Scientists have successfully transmitted entangled photons between a satellite and Earth

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Quantum entanglement was once considered to be something of a fringe theory in the world of physics with Einstein famously referring to it disparagingly as ‘spooky action at a distance’.

But attitudes towards quantum entanglement have changed a great deal since the time of Einstein. Not only are scientists now convinced that it is real but they have also managed to monitor its effects over larger distances than ever before.

Quantum entanglement is a strange phenomenon which is not yet fully understood by the scientific community. Essentially quantum entanglement is when two particles interact with one another and continue to have an effect on each other’s state no matter how far apart they are separated in distance.

Over the years, scientists have found that they can use quantum entanglement to make two particles respond to one another’s movements over a long distance and now they are keen to understand just how this process works and what applications it could have, both theoretically and practically.

Until very recently, physicists interested in the effects of quantum entanglement have only managed to distribute particles over a distance of 100 kilometres along optical fibres. While they are sure that the particles will remain entangled no matter what the distance it is difficult to keep track of the particles over such vast distances as they are very likely to be lost in the fibres.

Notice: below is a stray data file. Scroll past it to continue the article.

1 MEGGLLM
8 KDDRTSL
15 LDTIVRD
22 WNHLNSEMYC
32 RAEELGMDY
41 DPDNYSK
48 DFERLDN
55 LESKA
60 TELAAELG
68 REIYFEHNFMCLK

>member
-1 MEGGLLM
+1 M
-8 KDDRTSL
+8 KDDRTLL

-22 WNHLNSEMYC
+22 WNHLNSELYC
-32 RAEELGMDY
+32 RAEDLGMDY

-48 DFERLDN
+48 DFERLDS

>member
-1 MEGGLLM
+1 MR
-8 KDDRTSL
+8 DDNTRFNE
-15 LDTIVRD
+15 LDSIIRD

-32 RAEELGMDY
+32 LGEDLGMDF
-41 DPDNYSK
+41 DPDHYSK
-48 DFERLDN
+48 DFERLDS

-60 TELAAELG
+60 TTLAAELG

Juan Yin of the Science and Technology University of China in Shanghai assembled a team with the intention of solving this problem. The team used Micius for their experiments. Micius is the world’s first quantum enabled satellite which is capable of transmitting entangled photons across vast distances.

The team used a beam splitter to transmit the entangled photons across a distance of 1200 kilometres which were tracked by ground stations scattered across China. According to Yin, the photons remained entangled as they crossed this vast distance. In a research paper discussing the study he wrote, “The result again confirms the nonlocal feature of entanglement and excludes the models of reality that rest on the notions of locality and realism.”

The success of the study means that scientists investigating the quantum entanglement phenomenon are likely to begin to use lasers rather than optical fibres in their experiments in the future. The approach of the Chinese team is considered to be superior to using optical fibres as most of the transmission path is contained within a vacuum so there is much less chance of the particles becoming lost and untraceable. “Even if perfect optical fibres were produced in the future, our satellite-based method would still be four to eight orders of magnitude more efficient, “the team explained.

It is hoped that greater advances in understanding quantum entanglement will open up a myriad of applications for the phenomenon in the future. Physicists are already playing with the idea that entanglement could be used to create communications networks and secure payment systems in the near future.

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